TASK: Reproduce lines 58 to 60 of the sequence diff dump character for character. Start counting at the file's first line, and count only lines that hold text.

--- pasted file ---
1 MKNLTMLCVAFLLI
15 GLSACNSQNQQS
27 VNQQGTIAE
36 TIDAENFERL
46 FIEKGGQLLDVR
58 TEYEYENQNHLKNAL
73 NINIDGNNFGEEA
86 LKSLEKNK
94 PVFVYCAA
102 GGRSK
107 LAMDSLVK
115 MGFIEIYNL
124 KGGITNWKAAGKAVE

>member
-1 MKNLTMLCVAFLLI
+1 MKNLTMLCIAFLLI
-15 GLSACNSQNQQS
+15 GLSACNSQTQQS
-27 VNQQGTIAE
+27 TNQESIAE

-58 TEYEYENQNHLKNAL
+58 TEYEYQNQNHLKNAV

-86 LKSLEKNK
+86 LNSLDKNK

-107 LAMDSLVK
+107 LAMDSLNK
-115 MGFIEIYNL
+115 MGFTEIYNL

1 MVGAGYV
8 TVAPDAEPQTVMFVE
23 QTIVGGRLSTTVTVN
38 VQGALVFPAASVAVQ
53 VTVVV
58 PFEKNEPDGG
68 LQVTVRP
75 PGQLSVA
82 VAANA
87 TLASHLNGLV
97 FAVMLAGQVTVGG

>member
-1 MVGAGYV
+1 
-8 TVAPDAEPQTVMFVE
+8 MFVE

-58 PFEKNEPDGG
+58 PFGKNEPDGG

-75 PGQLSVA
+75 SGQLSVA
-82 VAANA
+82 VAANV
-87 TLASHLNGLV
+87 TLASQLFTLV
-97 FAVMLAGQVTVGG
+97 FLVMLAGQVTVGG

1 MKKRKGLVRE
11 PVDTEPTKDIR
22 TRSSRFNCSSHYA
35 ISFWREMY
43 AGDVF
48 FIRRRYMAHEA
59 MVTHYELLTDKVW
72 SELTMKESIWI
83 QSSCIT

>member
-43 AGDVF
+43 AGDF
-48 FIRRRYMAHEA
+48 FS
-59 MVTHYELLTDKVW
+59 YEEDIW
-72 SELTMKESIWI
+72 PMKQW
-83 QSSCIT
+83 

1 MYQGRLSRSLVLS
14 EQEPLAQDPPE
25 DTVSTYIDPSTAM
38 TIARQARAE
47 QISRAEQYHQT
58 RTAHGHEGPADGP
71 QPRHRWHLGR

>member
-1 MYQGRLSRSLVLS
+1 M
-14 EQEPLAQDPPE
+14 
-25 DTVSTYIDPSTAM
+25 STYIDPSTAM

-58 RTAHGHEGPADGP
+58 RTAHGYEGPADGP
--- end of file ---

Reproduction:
35 ISFWREMY
43 AGDVF
48 FIRRRYMAHEA